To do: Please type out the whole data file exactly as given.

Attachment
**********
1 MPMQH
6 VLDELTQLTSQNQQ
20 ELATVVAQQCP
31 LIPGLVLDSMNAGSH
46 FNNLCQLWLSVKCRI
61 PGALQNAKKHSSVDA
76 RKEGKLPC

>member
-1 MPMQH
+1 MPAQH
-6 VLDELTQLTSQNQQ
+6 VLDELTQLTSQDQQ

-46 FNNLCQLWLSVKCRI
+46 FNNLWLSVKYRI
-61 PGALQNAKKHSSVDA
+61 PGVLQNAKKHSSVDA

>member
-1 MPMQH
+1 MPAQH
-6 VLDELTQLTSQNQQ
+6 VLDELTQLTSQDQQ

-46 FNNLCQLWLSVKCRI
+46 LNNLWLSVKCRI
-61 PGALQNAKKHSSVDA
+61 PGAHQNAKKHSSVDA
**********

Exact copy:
1 MPMQH
6 VLDELTQLTSQNQQ
20 ELATVVAQQCP
31 LIPGLVLDSMNAGSH
46 FNNLCQLWLSVKCRI
61 PGALQNAKKHSSVDA
76 RKEGKLPC

>member
-1 MPMQH
+1 MPAQH
-6 VLDELTQLTSQNQQ
+6 VLDELTQLTSQDQQ

-46 FNNLCQLWLSVKCRI
+46 FNNLWLSVKYRI
-61 PGALQNAKKHSSVDA
+61 PGVLQNAKKHSSVDA

>member
-1 MPMQH
+1 MPAQH
-6 VLDELTQLTSQNQQ
+6 VLDELTQLTSQDQQ

-46 FNNLCQLWLSVKCRI
+46 LNNLWLSVKCRI
-61 PGALQNAKKHSSVDA
+61 PGAHQNAKKHSSVDA